This Eco-Friendly Alternative to Peat Moss Actually Stores Carbon

Farmer and TikTok creator Jules Giuliano developed Rosy Soil to take the agricultural world one step closer to becoming eco-friendly.

Jules Giuliano knows it's ironic that gardening—something inherently good for the planet—often uses some materials that actually hurt the environment. So he set out to change that: In April 2022, Giuliano launched Rosy Soil, a carbon-negative indoor potting mix. Along with a team of scientists, Giuliano has worked as lead researcher to create a soil with all-natural, sustainable ingredients that deliver nutrients and promote drainage—all while combating greenhouse gasses.

Made up of carbon-negative biochar, vegan compost, and root-boosting mycorrhizae, Rosy Soil doesn't rely on peat moss, the main ingredient in commercial potting mixes. While peat lands make up less than 3% of the Earth's landmass, they sequester more carbon than any other terrestrial ecosystem. When these lands are mined for peat moss, this carbon dioxide is released into the atmosphere.

"Essentially, we're using one of our most vital natural resources for sinking carbon as a potting mix," Giuliano says. "I don't think it's about being like, 'Oh, you didn't know this' because I didn't know until recently. [At Rosy Soil] we're hopefully trying to educate folks and push the business side toward, 'Hey, let's stop using peat moss and start using biochar instead.'"

Jules Giuliano testing Rosy Soil
Courtesy of Rosy Soil

Giuliano didn't go to college for anything related to agriculture (his degree is in sociology), but about five years ago he made a career switch. Since then, he's expanded his soil knowledge through a variety of farming experiences: harvesting crops at a K-12 school garden in Chicago, winning second place in a Cannabis Cup competition for best indica, working on a research farm at the Rodale Institute in Georgia, managing an organic urban farm in Atlanta. Now, at Rosy Soil, Giuliano has spent the last six months analyzing, formulating, and mixing new soils to create the best mix. At a greenhouse an hour south of Atlanta, he spends days running tests and plant trials, reading up on existing research, and testing soils made with peat moss against those made with biochar—the standout ingredient in Rosy Soil.

Created by heating up organic agricultural waste (like decomposing corn stock or wood), biochar acts as a healthy soil amendment that also stores carbon. According to the Rosy Soil website, ​​for every ton of biochar produced, three tons of carbon dioxide are removed from the carbon cycle. "By opting for biochar, we support an industry that has the potential to sequester ​​2.2-4.4 gigatons of CO2 per year by 2050," reads a report conducted by Rosy Soil to assess the life cycle emissions of the indoor potting mix.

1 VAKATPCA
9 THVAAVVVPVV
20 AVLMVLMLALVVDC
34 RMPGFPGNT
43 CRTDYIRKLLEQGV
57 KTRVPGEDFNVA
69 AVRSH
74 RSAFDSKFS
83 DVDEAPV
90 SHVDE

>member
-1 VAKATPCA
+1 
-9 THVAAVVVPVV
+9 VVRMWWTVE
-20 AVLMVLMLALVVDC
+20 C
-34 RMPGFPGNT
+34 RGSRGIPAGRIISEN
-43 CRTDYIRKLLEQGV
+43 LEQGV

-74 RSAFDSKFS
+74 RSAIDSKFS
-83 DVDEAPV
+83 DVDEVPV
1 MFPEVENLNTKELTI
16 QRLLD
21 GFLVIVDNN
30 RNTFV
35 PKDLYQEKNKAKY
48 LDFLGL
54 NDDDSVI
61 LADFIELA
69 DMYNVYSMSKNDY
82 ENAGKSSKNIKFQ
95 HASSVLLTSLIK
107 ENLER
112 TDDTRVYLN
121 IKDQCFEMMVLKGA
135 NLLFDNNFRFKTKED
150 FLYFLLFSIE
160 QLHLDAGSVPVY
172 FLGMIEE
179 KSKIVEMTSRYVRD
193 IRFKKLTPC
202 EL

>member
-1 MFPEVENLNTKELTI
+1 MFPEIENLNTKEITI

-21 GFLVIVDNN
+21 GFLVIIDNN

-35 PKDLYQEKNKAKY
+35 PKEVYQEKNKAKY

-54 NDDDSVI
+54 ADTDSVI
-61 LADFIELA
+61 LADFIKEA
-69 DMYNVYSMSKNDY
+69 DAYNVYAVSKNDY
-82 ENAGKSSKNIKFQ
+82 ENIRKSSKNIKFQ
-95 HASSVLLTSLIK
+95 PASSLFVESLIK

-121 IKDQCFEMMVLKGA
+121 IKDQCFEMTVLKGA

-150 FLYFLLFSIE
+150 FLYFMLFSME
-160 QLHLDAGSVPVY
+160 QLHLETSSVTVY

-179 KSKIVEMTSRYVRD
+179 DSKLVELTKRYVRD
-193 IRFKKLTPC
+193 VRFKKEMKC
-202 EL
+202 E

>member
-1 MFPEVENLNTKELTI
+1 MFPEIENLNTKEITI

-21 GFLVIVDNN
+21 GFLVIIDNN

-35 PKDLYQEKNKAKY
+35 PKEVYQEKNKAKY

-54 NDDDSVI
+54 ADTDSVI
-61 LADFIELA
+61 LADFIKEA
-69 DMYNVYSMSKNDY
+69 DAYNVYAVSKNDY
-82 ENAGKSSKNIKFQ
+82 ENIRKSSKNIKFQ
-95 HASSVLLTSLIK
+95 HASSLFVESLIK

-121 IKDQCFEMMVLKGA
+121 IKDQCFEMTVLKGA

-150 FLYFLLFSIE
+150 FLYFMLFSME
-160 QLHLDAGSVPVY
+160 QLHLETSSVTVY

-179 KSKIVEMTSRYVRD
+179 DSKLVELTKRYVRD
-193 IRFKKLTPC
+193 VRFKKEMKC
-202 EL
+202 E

Rosy Soil potting mix on stool with plants
Courtesy of Rosy Soil

The vegan compost and mycorrhizae (a fungi that has a natural relationship with over 90% of land-based plants) in Rosy Soil also contribute to added nutrients plants love without producing any waste or needing added chemicals. The compost also uses only "green or brown waste," accommodating gardeners who prefer to stay away from animal products.

"The compost is awesome," Giuliano says. "It's adding in more microbiology, adding some trace nutrients, minerals that we eat, and also compost of some soil structure. So that's going to help with our drainage or porosity—many other issues that we have with our soil."

Because biochar retains water so well, Giuliano recommends that users water less often (especially because people generally tend to overwater already). Otherwise, the care process doesn't differ from using a commercial mix—but by using a biochar blend instead of peat moss, you're drastically boosting the eco-friendliness of your gardening.

Choosing eco-friendly products isn't the only way to garden sustainably. Giuliano practices growing green by urban composting: collecting leftover food in bins of worms for a month or two before turning them over to his garden or house plants. You can also mulch, plant natives and perennials, save seeds, reuse your soil, and take other small steps to reduce the footprint of your garden.

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